Keep the generosity competition going
Yesterday, I was about to post an irritated message, chiding a commenter on another blog for making a misleading comparison between the amount of money the US government had set apart ($35 million at the time) to help victims of the Asian Tsunami, and the much smaller amount pledged by "The EU". The comparison was misleading, I thought, because the EU as an entity is not comparable to the US government: it does not tax citizens directly, does not have anything like the US federal government's budget, and to make the comparison between the US and the EU, you have to look at contributions from the EU member states - that of the Netherlands alone exceeded the US's $35 million.
To do a proper job at fact-checking, I would have had to spend about an hour on New Years' Eve looking up the figures I could find on the internet, which I wasn't looking forward to doing. Then President Bush, bless him, rendered the whole issue moot by making a new pledge of $ 350 million, making the US the most generous donor... until Japan pledged $ 500 million this morning.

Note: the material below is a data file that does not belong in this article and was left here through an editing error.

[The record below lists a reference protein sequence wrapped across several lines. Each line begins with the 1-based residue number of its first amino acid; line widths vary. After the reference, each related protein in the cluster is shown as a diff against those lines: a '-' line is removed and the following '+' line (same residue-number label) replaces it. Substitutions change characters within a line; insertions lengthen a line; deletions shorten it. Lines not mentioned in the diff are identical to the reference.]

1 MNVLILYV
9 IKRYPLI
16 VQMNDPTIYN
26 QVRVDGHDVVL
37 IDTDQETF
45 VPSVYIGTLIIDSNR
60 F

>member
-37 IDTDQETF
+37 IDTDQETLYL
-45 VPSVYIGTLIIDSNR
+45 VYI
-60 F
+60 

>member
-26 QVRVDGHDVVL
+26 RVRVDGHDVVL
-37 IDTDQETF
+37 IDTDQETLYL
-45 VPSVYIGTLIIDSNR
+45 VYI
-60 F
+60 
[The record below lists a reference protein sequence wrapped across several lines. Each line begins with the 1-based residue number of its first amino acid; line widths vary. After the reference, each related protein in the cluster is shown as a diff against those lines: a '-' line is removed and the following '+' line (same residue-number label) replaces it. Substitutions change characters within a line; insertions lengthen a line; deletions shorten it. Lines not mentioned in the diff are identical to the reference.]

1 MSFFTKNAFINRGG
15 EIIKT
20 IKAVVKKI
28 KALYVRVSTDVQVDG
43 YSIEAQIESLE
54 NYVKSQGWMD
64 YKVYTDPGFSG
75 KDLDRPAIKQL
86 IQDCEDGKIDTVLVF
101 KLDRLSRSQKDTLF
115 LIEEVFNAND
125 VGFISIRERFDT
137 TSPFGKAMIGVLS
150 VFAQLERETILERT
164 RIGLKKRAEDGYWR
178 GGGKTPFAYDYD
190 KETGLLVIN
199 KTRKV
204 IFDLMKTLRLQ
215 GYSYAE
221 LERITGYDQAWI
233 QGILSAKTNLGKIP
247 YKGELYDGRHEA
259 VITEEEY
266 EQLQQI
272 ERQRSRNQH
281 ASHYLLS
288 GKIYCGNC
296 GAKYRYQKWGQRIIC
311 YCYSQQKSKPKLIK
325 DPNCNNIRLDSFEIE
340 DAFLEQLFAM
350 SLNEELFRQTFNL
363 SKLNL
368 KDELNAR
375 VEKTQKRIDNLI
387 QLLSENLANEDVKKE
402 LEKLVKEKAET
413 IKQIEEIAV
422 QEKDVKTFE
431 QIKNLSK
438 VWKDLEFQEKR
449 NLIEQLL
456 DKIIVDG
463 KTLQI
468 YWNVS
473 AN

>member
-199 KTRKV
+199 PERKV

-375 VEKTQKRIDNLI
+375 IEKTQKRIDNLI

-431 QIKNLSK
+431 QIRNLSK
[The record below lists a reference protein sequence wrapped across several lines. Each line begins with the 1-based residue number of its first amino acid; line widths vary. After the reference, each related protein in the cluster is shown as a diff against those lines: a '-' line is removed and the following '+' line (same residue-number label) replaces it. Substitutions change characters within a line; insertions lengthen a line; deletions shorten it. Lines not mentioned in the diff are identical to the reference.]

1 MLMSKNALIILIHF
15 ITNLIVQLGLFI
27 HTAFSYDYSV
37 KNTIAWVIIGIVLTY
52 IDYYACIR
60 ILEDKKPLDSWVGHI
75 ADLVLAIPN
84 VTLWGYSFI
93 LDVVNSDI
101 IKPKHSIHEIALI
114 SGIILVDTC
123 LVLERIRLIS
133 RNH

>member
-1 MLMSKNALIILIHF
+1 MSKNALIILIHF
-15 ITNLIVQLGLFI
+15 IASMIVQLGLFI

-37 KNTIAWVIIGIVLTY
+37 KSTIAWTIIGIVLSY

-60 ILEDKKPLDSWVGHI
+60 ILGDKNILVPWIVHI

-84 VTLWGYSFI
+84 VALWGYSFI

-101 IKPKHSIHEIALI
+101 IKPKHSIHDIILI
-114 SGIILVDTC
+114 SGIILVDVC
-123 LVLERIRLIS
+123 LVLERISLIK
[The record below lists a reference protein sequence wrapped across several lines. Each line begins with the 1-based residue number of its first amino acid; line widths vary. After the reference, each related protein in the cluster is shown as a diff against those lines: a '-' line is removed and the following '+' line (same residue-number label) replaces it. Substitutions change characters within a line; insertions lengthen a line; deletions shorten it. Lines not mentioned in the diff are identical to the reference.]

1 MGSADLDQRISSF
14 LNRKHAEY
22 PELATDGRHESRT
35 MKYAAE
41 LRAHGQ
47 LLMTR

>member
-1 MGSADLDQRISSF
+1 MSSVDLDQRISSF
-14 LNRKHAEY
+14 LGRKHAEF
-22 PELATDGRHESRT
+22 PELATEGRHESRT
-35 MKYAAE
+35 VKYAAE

This is one pissing contest I would hope nations continue for some time. Thank you, Jan Egeland, for provoking it by calling the rich Western Nations stingy and challenging them to prove the opposite!
That same commenter (who has also posted here, so he'll read this) also pointed out, more correctly, that it's the American way to let the citizens themselves do the giving instead of raising taxes for emergency relief. Without going into the political dimension of that, let's hope that American citizens also choose to outdo their government in generosity, and likewise that EU member nations' citizens do the same. I have donated, have you? (link to Dutch coalition of aid organisations)
It's probably a bit tacky and tasteless of me to highlight this international competitive aspect of the rounds of donations. But to a certain extent, donations from governments are all about looking good, and buying influence. Realpolitik will creep into any country's motivation for giving. We might as well admit it. And if the desire to prove that country X is the best, the nicest and the most generous makes country X do more to help, then I'm all for provoking that desire.
After all, it would be even more tacky and tasteless if someone got the idea of raising money through a charity single. Oh, wait.